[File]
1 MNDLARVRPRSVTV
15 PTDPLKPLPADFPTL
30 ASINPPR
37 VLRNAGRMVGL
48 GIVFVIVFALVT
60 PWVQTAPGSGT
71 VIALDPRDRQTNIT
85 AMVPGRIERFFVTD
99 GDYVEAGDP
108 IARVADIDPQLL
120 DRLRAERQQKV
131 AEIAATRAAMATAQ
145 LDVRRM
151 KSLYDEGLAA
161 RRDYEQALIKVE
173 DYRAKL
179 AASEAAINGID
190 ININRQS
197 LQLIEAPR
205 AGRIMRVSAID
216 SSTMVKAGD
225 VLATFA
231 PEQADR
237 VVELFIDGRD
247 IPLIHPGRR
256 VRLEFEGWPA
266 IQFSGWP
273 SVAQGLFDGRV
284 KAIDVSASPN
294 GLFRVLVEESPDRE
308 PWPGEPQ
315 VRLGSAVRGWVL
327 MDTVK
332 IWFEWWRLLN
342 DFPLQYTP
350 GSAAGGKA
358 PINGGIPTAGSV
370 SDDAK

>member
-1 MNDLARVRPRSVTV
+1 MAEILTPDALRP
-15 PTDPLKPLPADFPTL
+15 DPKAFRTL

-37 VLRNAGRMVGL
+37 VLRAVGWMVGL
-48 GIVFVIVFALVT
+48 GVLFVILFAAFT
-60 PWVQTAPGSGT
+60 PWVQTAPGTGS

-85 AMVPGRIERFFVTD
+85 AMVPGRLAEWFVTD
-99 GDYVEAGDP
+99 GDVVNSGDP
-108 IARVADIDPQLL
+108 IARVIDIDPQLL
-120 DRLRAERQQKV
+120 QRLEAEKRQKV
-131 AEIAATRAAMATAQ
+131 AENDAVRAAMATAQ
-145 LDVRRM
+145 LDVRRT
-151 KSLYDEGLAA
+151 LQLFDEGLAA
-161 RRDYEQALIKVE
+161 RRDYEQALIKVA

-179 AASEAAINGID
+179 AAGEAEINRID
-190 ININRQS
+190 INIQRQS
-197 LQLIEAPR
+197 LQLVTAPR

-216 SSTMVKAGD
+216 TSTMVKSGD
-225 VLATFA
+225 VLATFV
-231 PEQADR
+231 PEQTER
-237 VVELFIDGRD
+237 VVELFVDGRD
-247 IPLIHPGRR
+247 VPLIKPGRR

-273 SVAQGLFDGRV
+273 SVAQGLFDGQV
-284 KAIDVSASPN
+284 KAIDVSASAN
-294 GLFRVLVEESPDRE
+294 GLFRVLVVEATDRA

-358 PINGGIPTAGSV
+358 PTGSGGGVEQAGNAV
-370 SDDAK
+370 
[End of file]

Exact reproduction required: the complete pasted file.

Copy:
1 MNDLARVRPRSVTV
15 PTDPLKPLPADFPTL
30 ASINPPR
37 VLRNAGRMVGL
48 GIVFVIVFALVT
60 PWVQTAPGSGT
71 VIALDPRDRQTNIT
85 AMVPGRIERFFVTD
99 GDYVEAGDP
108 IARVADIDPQLL
120 DRLRAERQQKV
131 AEIAATRAAMATAQ
145 LDVRRM
151 KSLYDEGLAA
161 RRDYEQALIKVE
173 DYRAKL
179 AASEAAINGID
190 ININRQS
197 LQLIEAPR
205 AGRIMRVSAID
216 SSTMVKAGD
225 VLATFA
231 PEQADR
237 VVELFIDGRD
247 IPLIHPGRR
256 VRLEFEGWPA
266 IQFSGWP
273 SVAQGLFDGRV
284 KAIDVSASPN
294 GLFRVLVEESPDRE
308 PWPGEPQ
315 VRLGSAVRGWVL
327 MDTVK
332 IWFEWWRLLN
342 DFPLQYTP
350 GSAAGGKA
358 PINGGIPTAGSV
370 SDDAK

>member
-1 MNDLARVRPRSVTV
+1 MAEILTPDALRP
-15 PTDPLKPLPADFPTL
+15 DPKAFRTL

-37 VLRNAGRMVGL
+37 VLRAVGWMVGL
-48 GIVFVIVFALVT
+48 GVLFVILFAAFT
-60 PWVQTAPGSGT
+60 PWVQTAPGTGS

-85 AMVPGRIERFFVTD
+85 AMVPGRLAEWFVTD
-99 GDYVEAGDP
+99 GDVVNSGDP
-108 IARVADIDPQLL
+108 IARVIDIDPQLL
-120 DRLRAERQQKV
+120 QRLEAEKRQKV
-131 AEIAATRAAMATAQ
+131 AENDAVRAAMATAQ
-145 LDVRRM
+145 LDVRRT
-151 KSLYDEGLAA
+151 LQLFDEGLAA
-161 RRDYEQALIKVE
+161 RRDYEQALIKVA

-179 AASEAAINGID
+179 AAGEAEINRID
-190 ININRQS
+190 INIQRQS
-197 LQLIEAPR
+197 LQLVTAPR

-216 SSTMVKAGD
+216 TSTMVKSGD
-225 VLATFA
+225 VLATFV
-231 PEQADR
+231 PEQTER
-237 VVELFIDGRD
+237 VVELFVDGRD
-247 IPLIHPGRR
+247 VPLIKPGRR

-273 SVAQGLFDGRV
+273 SVAQGLFDGQV
-284 KAIDVSASPN
+284 KAIDVSASAN
-294 GLFRVLVEESPDRE
+294 GLFRVLVVEATDRA

-358 PINGGIPTAGSV
+358 PTGSGGGVEQAGNAV
-370 SDDAK
+370 